To ask people to please stop conflating two education related issues which are in no way linked?

(67 Posts)
DrSeuss Wed 09-Oct-13 12:59:41

If you choose to take your child on holiday during term time, you may be fined. The fine is issued by the local authority acting under instructions from the Department for Education. The local authority has no say in this, it must follow directives. The school has no part at all in this. If you wish to complain, you should contact the local authority, the DFE or your M.P. There is no point in contacting the school, they have no part in the matter.

Teachers were on strike in some areas last week and will be on strike in some areas next week. They have a right under law to do this as do most employees in this country, the most noteworthy exception being the police. Teachers voted to do this and made a personal choice to strike or not to strike. It is therefore entirely reasonable for others to state that they disagree with this decision.

Many people are currently circulating pictures, photos and messages stating that, if they can be fined for removing children from school, schools should be fined for closing on strike days. These Messages etc show that posters do not understand the two issues. They are concurrent but in no way linked.

Thank you.

2madboys Wed 09-Oct-13 13:01:38

If there is no point contacting the school about fines, then why was I told by a teacher at my Dss school that whether people are fined will be up to the new head teacher?

EatingAllTheCrumpets Wed 09-Oct-13 13:04:35

Pah! Facts mean bugger all, to the DM and readers. Unfortunately teacher bashing seems like the done thing these days angry

Growlithe Wed 09-Oct-13 13:05:59

In fact, you could be forgiven for thinking that one situation has been created in order to rile and detract proper attention, and potential support, from the other.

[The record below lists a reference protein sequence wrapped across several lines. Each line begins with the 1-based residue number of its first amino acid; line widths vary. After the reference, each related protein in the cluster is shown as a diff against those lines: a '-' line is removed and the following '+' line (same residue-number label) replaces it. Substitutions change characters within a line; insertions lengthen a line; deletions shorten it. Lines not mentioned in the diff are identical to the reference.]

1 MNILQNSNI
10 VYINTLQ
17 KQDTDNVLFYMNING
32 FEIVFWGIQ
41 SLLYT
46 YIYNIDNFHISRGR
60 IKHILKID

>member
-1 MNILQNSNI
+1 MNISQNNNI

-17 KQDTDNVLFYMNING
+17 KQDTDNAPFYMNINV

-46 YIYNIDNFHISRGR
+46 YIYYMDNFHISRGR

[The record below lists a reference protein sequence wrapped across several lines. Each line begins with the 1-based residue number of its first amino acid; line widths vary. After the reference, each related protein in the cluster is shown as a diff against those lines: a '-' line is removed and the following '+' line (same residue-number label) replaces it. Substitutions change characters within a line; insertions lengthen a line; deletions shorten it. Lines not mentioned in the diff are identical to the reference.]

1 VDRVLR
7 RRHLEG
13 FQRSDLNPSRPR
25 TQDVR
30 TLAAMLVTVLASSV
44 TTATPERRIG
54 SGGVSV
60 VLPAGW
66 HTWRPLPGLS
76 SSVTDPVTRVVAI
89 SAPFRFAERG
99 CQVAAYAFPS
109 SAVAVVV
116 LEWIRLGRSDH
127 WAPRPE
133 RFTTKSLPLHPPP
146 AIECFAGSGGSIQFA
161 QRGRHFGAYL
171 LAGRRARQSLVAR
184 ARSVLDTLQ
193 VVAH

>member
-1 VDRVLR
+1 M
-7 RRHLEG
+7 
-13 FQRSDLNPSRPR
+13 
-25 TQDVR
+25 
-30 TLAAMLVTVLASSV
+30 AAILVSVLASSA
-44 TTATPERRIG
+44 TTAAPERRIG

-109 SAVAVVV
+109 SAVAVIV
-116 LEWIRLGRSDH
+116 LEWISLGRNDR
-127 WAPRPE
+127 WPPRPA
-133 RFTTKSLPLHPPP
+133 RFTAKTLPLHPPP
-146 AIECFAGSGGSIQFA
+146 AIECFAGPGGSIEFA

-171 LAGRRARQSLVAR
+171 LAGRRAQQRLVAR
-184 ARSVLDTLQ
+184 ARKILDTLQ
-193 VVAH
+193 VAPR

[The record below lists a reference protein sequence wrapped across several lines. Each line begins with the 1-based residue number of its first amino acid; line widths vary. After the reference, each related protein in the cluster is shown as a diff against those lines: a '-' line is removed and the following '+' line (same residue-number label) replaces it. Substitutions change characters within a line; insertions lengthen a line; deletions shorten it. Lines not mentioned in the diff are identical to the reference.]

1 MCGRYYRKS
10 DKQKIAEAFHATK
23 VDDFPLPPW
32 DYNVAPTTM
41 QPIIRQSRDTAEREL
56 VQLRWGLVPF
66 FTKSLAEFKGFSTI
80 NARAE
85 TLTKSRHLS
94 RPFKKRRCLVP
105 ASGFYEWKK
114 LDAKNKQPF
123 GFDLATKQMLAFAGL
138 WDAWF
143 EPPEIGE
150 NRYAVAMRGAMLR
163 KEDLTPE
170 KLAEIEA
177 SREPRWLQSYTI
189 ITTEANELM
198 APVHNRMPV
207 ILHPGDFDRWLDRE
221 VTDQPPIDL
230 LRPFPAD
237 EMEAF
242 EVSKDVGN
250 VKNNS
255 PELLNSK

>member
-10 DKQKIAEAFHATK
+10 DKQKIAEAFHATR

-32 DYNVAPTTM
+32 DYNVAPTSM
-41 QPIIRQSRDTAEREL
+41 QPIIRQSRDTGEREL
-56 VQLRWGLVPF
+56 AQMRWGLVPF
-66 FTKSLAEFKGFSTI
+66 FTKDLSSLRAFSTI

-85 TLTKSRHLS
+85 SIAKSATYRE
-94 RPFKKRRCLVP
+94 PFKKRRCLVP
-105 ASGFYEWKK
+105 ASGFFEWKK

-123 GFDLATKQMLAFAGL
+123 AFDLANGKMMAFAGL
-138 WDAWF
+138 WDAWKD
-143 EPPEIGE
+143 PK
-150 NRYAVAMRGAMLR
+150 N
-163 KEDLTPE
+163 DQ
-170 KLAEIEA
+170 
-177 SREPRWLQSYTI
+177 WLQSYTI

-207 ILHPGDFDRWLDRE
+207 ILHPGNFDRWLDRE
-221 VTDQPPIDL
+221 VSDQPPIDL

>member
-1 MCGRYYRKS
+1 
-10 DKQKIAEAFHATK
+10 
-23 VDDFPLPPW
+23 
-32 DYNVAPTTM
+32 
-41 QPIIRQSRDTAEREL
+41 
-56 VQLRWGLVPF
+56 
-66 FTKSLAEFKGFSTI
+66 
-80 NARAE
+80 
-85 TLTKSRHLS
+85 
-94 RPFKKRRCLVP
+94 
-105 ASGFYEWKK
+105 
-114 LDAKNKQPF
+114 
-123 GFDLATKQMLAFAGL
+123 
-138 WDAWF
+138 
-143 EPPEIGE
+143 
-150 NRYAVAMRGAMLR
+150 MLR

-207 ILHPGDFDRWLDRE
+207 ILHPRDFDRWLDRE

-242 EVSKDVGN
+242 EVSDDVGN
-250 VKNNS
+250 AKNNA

DrSeuss Wed 09-Oct-13 13:09:07
meditrina Wed 09-Oct-13 13:11:11

2madboys if the absence is authorised, it means you won't get fined.

The only person who decides if your absence will be authorised is the HT, so to that extent it is up to them. (HT's total discretion is written into law, btw. LEAs or Governors who try to say it's anything to do with them are misrepresenting the legal position).

2madboys Wed 09-Oct-13 13:17:46

The conversation was after we'd been told any holiday would be unauthorised (in a newsletter). I was specifically told that it was at the head's discretion as to whether people get fined.

Tweasels Wed 09-Oct-13 13:29:41

Teachers can't win. They are under pressure from every angle, I really feel for them. It astounds me the amount of people who don't understand strike action and why people do it. I don't expect all people to support it but just understand the basic facts.

If you cannot understand the difference between the absence policy and strike action then that makes you sound extremely stupid.

meditrina Wed 09-Oct-13 13:42:57

That probably means that HT will be the one who decides when and at what level of unauthorised absence the school should notify the LA for fines action.

DrSeuss Wed 09-Oct-13 14:39:18

Teasels-and yet, constant on going FB posts of "the school fines me so I'll fine them".

pixiepotter Wed 09-Oct-13 14:51:48

The result is the same -the children miss a days education.One is terribly bad though and the other not so bad apparently

pixiepotter Wed 09-Oct-13 14:53:56

..or at least that is what we are being asked to believe.

JustinBsMum Wed 09-Oct-13 14:57:32

It's a bit like complaints about the police - 'why are they wasting their time on this (small issue in complainants eyes)' 'have they nothing better to do with their time' 'they could have spoken to the school / parent/ child and sorted the whole thing'